The Orioles must have figured out, after long fighting the urge, that they needed Sosa, baggage and all.

Sosa's character came into question again last season when he butted heads with Cubs manager Dusty Baker, agitated a fan base that once worshiped him, and absorbed an $87,500 fine for leaving the final game in the first inning. In 2003, he was handed a seven-game suspension for using a corked bat.

"I know Sammy's a good kid," Miller said. "I've met him before. He'll make the city of Baltimore proud."

Sosa will appease fans if his numbers improve. In the past four seasons, Sosa has hit 64, 49, 40 and 35 home runs. The seven-time All-Star's OPS has gone from 1.174 in 2001 to .849 last season. He ranks seventh on baseball's all-time home run list with 574 but also has struck out 2,110 times in 8,021 at-bats.

The only player in major league history to hit 60 or more homers in three straight seasons, Sosa slumped to .253 last year with 35 homers and 80 RBIs in 126 games.

"He'll make us better. I'm just not sure how much better," Crowley said. "It will make for an interesting spring training. Hopefully it will help us get out of the game a little faster, and we'll make a run at it."

Hairston, 28, broke into the majors with the Orioles in 1998 after the team selected him in the 11th round of the draft one year earlier. Injuries limited him to 144 games the past two seasons.

The trade "could be great for both teams," said Hairston, who is expected to play a corner outfield position in Chicago. "Obviously, the Orioles are searching for a power hitter. This will help the offense. And it benefits me greatly because I've been looking to play second base. I know the Cubs have Todd Walker, but regardless."

Though reluctant to leave Baltimore, Hairston has a natural connection to Chicago. He was born in Naperville, Ill., and played college ball at Southern Illinois University. His father, Jerry Hairston Sr., spent 13 seasons with the Chicago White Sox.

"This is like going home," he said. "I thank the Orioles for trading me to a team like Chicago, a great place to play.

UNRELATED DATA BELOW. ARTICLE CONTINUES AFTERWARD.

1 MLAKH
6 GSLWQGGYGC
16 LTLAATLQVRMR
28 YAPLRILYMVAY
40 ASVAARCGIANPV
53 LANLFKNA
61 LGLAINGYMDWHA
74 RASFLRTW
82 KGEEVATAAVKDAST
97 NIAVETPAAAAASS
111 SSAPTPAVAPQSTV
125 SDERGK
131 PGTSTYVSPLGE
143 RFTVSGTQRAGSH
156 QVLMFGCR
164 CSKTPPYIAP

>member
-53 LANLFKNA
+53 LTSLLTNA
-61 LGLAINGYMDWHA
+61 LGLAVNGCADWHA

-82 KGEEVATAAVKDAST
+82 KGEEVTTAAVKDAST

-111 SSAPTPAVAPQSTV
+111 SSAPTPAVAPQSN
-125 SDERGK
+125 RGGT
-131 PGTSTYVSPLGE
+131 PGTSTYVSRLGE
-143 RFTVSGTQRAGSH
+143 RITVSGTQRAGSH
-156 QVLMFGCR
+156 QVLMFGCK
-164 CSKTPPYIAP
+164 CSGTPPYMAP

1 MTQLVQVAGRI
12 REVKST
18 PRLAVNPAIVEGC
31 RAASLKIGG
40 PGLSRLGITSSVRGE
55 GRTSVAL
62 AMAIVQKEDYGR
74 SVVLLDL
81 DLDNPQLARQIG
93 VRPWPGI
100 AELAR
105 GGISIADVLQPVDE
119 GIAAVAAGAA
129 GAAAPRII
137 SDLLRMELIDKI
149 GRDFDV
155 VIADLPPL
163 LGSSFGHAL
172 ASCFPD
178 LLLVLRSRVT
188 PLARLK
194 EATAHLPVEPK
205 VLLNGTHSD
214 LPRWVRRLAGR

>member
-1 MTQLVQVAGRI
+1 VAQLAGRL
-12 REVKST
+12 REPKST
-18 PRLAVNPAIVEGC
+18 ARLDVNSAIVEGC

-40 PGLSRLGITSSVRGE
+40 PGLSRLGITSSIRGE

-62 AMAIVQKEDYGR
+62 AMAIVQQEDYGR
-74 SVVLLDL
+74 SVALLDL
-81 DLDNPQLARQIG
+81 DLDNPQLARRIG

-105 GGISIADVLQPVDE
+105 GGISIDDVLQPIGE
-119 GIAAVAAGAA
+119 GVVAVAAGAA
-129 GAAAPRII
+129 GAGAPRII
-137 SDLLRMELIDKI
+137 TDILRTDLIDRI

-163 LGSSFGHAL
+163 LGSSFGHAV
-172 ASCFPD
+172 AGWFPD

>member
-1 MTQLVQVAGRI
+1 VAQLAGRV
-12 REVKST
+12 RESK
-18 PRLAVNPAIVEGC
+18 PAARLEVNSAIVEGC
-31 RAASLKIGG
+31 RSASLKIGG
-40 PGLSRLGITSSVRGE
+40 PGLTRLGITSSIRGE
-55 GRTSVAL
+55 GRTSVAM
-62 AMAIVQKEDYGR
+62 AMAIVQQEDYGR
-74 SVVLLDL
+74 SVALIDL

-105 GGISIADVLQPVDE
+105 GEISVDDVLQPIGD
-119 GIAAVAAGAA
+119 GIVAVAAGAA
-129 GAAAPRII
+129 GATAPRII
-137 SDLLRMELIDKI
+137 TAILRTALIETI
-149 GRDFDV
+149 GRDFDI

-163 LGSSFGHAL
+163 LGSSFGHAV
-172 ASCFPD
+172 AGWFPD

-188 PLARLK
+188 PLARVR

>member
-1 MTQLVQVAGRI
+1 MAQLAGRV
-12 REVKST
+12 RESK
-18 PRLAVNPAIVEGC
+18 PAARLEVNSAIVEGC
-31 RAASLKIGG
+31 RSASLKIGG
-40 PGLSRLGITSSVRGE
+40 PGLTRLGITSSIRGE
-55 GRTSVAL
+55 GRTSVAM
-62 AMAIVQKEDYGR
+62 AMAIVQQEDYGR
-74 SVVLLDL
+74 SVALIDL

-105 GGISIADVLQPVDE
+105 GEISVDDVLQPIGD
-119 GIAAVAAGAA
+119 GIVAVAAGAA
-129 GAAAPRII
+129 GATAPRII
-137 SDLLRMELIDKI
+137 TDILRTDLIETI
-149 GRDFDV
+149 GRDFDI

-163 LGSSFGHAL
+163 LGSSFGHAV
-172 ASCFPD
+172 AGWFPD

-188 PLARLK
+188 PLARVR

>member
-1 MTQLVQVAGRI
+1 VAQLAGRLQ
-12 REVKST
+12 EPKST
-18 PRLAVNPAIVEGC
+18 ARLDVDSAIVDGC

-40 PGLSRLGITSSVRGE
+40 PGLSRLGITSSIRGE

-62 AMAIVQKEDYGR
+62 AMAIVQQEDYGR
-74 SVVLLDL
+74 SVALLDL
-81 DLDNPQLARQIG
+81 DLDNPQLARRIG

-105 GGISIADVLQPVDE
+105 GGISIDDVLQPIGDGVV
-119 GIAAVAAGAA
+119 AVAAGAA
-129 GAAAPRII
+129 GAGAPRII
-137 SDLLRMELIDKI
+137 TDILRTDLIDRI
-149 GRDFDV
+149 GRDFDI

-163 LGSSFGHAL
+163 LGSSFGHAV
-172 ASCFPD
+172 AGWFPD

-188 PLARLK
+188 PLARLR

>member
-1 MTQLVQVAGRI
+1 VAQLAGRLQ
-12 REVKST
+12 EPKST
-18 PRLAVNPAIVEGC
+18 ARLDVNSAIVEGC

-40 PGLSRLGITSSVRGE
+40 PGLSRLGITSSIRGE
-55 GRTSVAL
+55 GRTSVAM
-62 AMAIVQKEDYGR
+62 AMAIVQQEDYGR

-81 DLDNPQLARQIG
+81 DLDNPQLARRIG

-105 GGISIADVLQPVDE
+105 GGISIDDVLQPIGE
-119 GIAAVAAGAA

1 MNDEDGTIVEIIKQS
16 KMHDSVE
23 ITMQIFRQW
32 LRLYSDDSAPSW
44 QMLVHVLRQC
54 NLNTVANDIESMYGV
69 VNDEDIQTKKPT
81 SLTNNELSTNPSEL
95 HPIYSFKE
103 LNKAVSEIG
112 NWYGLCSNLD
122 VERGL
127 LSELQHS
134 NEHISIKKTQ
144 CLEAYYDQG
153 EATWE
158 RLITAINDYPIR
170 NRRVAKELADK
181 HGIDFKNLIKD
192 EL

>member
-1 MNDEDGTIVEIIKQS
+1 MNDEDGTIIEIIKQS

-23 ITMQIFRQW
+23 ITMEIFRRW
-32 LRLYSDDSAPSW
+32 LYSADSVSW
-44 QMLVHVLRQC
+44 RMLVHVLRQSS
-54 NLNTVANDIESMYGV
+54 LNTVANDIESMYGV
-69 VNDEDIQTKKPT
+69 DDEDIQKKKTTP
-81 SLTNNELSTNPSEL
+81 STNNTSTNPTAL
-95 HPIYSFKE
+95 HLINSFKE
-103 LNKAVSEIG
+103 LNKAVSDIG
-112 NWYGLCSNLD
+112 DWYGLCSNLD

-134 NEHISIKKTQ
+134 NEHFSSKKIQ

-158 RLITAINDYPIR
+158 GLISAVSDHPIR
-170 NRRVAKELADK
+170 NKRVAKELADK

"Maybe Sammy needs a change of scenery, and maybe I fit in that category too."

Sammy Sosa

Nov. 12, 1968 - Born in San Pedro de Macoris, Dominican Republic.

July 30, 1985 - Signed by Texas Rangers as an amateur free agent.

June 16, 1989 - Called up from the minors for the first time, batting .238 with one home run.

July 29, 1989 - Traded by Rangers with Wilson Alvarez and Scott Fletcher to the Chicago White Sox for Harold Baines and Fred Manrique.

March 30, 1992 - Traded by White Sox with Ken Patterson to the Chicago Cubs for George Bell.

July 2, 1995 - Named All-Star for first time, hitting 36 HRs and driving in 119 runs during that season.

June 27, 1997 - Signed to four- year, $42 million contract.

Nov. 20, 1998 - Named NL Most Valuable Player after hitting 66 home runs and driving in 158 runs, while batting .308.

Sept. 18, 1999 - Became first player to hit 60 HRs in separate seasons. Two years later, he would become the first to do it three times.

April 3, 2000 - Defended himself against accusations from Fortune magazine that his Sammy Sosa Foundation in the Dominican Republic had done little for the people it was intended to help, but provided his family with rent- free offices to run their own businesses.

June 27, 2002 - Sports Illustrated columnist Rick Reilly confronted Sosa, challenging Sosa to take a drug test for performance-enhancing substances.

April 6, 2003 - Hit 500th HR, becoming first Latino player to reach that milestone.

June 3, 2003 - Ejected from game against Tampa Bay Devil Rays when umpires discovered he had been using a corked bat, leading to an eight-game suspension. Sosa stated that he had accidentally used the corked bat, which he claimed was his batting-practice bat.

Oct. 3, 2004 - Already late for last game of the season, Sosa left contest early without letting team know. Fined one game's pay - $87,500.

Jan. 28, 2005 - Reportedly traded from Cubs to Orioles in exchange for infielder/outfielder Jerry Hairston Jr. and two prospects.

- Christian Ewell

Copyright © 2020, The Baltimore Sun, a Baltimore Sun Media Group publication | Place an Ad